New orders for U.S. durable goods surged nearly 5 percent in January, the highest leap in 10 months as consumer demand gained steam throughout the economy.
The Commerce Department said Thursday that orders for long-lasting manufacturing goods — from toasters and washing machines to computers, cars and aircraft — rose 4.9 percent last month, reversing the 4.6 percent plunge in December orders.
Economists polled by Reuters had forecast only a 2.5 percent gain in durable goods orders in January following the previous month’s slump, Reuters reported. January saw the largest jump in orders since March 2015.
December’s report was weighed down by a large slump in more-volatile categories, including commercial aircraft and defense. That’s why economists projected a rebound in January, although the higher-than-expected results suggest the worst of America’s manufacturing downturn is probably over, Reuters noted.
Orders of core capital goods, which excludes defense products and aircraft, rose 3.9 percent after sliding by a revised 3.7 percent in December. Analysts watch this segment closely for clues about business spending plans. An uptick suggests a stronger company outlook and bigger consumer appetite.
Despite stronger rules for durable goods – which account for about 12 percent of the U.S. economy – America’s economic growth remains hampered by a strong dollar, weak demand in global markets and the billions of dollars in spending cuts by major oilfield service companies such as Halliburton and Schlumberger. The collapse in oil prices over the past two years has forced energy firms to tighten their belts, shelve expansion plans, and lay off thousands of workers across the oil patch.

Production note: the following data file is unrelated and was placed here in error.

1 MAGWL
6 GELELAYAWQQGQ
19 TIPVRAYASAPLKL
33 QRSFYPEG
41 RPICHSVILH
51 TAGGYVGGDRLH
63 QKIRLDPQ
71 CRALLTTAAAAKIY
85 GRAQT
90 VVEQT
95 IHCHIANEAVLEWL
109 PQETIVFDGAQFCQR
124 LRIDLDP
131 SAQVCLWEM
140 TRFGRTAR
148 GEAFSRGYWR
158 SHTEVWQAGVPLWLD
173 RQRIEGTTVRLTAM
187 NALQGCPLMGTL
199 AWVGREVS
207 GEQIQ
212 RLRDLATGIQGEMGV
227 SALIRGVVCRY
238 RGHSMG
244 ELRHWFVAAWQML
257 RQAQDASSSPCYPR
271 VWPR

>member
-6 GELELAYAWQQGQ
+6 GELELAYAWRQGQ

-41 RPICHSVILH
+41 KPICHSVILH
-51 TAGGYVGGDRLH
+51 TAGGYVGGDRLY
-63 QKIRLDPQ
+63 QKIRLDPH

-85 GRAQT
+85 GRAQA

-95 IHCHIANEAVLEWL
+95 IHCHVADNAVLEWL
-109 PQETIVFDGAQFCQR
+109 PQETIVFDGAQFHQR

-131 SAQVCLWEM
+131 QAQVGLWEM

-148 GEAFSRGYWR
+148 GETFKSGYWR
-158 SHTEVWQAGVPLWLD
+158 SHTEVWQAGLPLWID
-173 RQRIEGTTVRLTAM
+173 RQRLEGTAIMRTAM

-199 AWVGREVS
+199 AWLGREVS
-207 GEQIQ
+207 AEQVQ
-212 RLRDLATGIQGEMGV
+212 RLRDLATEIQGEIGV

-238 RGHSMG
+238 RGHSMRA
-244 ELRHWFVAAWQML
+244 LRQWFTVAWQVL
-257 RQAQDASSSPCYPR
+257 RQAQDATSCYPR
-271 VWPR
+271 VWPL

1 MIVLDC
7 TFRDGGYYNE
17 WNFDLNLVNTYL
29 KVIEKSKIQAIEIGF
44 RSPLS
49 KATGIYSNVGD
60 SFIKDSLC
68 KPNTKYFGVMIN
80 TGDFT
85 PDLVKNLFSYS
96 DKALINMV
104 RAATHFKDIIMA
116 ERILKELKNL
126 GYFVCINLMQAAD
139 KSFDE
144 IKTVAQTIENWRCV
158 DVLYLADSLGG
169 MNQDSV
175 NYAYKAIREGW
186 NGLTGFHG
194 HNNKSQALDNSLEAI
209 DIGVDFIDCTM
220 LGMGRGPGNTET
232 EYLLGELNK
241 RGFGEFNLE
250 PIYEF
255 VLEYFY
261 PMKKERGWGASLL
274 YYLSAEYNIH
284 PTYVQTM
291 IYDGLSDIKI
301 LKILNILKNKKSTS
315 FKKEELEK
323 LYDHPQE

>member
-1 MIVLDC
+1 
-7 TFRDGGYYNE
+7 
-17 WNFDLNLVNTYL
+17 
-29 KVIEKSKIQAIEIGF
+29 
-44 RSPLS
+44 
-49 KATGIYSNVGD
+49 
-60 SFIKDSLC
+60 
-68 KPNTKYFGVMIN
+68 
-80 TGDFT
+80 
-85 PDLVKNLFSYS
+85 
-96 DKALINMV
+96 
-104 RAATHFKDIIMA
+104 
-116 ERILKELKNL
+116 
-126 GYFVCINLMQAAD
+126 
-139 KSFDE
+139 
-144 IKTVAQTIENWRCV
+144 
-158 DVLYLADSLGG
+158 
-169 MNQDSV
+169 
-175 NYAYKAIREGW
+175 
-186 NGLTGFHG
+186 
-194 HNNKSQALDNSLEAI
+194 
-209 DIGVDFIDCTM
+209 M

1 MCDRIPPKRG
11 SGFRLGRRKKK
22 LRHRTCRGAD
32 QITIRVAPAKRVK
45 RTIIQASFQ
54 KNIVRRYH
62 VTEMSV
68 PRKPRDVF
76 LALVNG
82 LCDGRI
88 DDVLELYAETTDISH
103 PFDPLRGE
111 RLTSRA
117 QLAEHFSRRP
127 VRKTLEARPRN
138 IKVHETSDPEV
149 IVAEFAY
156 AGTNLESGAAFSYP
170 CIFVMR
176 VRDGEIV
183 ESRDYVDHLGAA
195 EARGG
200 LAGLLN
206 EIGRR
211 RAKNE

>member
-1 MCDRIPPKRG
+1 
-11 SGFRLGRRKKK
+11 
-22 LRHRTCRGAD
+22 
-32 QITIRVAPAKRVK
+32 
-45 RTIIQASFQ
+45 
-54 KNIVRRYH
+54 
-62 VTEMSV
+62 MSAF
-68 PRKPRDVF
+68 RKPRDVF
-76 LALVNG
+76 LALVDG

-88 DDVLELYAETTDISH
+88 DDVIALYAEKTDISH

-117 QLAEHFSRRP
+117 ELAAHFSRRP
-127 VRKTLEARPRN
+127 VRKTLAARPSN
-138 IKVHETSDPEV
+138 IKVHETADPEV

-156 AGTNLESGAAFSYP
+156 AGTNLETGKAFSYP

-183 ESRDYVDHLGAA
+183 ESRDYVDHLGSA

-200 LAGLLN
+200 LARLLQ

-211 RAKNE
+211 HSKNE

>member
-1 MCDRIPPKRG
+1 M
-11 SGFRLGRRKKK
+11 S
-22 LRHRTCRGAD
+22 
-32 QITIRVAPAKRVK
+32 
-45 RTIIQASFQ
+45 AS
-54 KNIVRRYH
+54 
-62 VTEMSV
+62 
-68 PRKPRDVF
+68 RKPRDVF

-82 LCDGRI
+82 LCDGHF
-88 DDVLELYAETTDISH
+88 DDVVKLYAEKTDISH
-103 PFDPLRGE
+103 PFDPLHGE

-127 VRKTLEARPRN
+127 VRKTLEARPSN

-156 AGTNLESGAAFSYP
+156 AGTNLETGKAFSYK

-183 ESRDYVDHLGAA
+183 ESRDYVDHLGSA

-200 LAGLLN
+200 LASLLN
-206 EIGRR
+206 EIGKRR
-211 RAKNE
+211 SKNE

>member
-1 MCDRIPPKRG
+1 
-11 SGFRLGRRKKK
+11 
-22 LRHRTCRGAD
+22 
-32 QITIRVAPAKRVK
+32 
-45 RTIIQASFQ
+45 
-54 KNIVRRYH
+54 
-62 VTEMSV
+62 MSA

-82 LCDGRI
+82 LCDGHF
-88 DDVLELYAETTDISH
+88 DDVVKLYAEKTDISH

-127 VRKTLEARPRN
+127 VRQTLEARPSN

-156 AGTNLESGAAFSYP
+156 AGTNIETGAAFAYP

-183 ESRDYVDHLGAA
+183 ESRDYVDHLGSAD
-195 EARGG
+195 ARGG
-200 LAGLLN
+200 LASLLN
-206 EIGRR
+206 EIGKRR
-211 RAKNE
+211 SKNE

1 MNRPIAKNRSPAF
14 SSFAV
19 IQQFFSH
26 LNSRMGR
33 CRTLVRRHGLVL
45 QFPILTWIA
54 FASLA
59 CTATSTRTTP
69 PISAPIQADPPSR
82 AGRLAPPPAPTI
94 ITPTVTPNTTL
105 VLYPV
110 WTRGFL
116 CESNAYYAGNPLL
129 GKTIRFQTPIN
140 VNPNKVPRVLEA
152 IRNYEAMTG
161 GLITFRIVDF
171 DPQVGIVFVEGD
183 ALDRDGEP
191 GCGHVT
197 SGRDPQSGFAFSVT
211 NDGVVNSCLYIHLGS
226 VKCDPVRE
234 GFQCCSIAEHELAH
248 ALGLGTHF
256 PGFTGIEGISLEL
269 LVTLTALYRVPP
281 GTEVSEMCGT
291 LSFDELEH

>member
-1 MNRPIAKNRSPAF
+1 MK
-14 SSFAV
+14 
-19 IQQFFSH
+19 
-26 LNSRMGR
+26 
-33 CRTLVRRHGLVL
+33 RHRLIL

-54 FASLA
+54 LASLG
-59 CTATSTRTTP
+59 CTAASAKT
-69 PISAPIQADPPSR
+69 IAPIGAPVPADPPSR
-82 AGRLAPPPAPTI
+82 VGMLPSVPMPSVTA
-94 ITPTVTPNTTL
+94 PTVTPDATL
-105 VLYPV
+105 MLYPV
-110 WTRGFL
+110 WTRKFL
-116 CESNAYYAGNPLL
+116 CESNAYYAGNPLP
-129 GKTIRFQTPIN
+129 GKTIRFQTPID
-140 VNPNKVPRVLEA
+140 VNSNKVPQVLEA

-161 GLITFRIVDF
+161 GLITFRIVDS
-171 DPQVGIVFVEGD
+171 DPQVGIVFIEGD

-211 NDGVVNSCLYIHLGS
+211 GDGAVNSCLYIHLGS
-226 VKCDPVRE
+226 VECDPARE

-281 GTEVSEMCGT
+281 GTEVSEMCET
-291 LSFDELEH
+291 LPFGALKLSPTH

The International Energy Agency this week said a strong rebound in oil prices was unlikely this year given the lingering glut in global crude supplies and signs of weaker-than-expected growth in China and other emerging markets.
Civilian aircraft orders surged 54.2 percent, boosting overall durable goods orders last month, the Commerce Department reported. Orders for motor vehicles and parts ticked up 3.0 percent, which other segments also saw increases in orders: primary metals, fabricated metal parts, machinery, computers, electrical equipment, appliances, components and electronic products.
But shipments of core capital goods dropped 0.4 percent in January after gaining 0.9 percent in December. The shipments are used to calculate equipment spending in the department’s gross domestic product report. Given the decline, economists might curb their estimates for first-quarter GDP growth, which are now above a 2 percent annual rate, Reuters reported.